Image Source: Everett Collection
With the glorious premiere of Black Panther finally upon us, there's a lot to take in. The fire soundtrack? Those intricate costumes? Danai Gurira kicking ALL of the ass? We'd forgive you if your head started to spin a little bit. Black Panther is a thrilling trip to Wakanda, but there are a few things you might need to refresh yourself on before heading to T'Challa's kingdom. Chiefly, why he becomes king of his nation to begin with.
We're first introduced to the Black Panther, T'Challa (Chadwick Boseman), back in Captain America: Civil War. As a reminder, the film focuses on the two opposing sides of the proposed Sokovia Accords, which would ensure that the Avengers only act with express permission from the United Nations. Following Scarlet Witch's deadly accident in Nigeria — she moved an explosion too close to a building with her powers, which left dozens of innocent civilians dead — Wakanda's T'Chaka (John Kani) voices his support for signing the Accords in a moving speech.
"Our people's blood is spilled on foreign soil, not only because of the actions of criminals, but the indifference of those who pledged to stop them," he says of the Avengers. "Victory at the expense of the innocent is no victory at all."
Image Source: Marvel
Later on, T'Chaka heads to the Vienna International Centre with his son to attend the official signing of the Sokovia Accords. After sharing a brief moment with Natasha Romanoff (aka Scarlett Johansson's Black Widow) where they discuss Captain America's choice not to sign the agreement, T'Chaka tells T'Challa that he's proud of him and all that he's achieved. Then the Wakandan king takes the stage to give another rousing speech about how Ultron had been using stolen Vibranium from Wakanda and that his country will no longer sit idly by while such injustices go on.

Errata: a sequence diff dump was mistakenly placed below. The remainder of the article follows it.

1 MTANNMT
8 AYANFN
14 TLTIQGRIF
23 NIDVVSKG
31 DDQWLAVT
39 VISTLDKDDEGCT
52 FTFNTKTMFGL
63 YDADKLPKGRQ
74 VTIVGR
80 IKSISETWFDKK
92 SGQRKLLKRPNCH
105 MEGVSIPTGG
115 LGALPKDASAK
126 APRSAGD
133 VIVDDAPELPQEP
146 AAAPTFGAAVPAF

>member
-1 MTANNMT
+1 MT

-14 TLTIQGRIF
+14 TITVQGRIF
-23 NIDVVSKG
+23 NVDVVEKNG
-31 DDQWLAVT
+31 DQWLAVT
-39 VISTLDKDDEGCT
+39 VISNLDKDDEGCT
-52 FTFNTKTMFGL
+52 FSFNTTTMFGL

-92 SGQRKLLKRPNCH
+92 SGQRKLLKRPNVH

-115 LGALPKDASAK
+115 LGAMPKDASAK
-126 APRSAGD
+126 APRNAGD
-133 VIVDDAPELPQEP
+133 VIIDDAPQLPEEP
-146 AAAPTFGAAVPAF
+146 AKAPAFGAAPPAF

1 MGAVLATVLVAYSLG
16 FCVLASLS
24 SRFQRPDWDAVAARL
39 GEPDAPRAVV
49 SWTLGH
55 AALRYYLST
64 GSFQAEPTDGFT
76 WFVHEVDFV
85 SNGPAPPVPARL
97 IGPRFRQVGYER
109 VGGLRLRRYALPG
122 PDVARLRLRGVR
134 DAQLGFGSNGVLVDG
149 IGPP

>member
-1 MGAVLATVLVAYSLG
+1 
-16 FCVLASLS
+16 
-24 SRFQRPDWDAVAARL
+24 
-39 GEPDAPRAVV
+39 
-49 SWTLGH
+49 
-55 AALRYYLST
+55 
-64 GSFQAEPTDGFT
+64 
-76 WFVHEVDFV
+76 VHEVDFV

Unfortunately, in the middle of his speech, a bomb goes off outside the window and causes the room they're sitting in to explode. T'Challa attempts to rescue his father from the blast, but the explosion is too much. He crawls through the rubble and smoke to find T'Chaka and is finally seen cradling his father's lifeless body in his arms.
Image Source: Marvel
At that point, T'Challa had already taken over for his father as the Black Panther. The only thing that was left to do was take up the title of King of Wakanda, which he accepts despite his obvious heartbreak. As we see in Civil War, T'Challa is able to get some closure after his father's death when he finds and captures the man responsible. The Winter Soldier/Bucky Barnes is initially framed for the blast, and the Black Panther goes after him with all he's got, but fortunately, the true culprit is eventually rooted out: Helmut Zemo (Daniel Brühl), a Sokovian terrorist seeking revenge against the Avengers because of the deadly Battle of Sokovia.
In Black Panther, we're able to see in more detail T'Challa work through the complicated emotions he has about T'Chaka's death, as well as how he both preserves and changes the Wakandan legacy his family fought to protect for so long.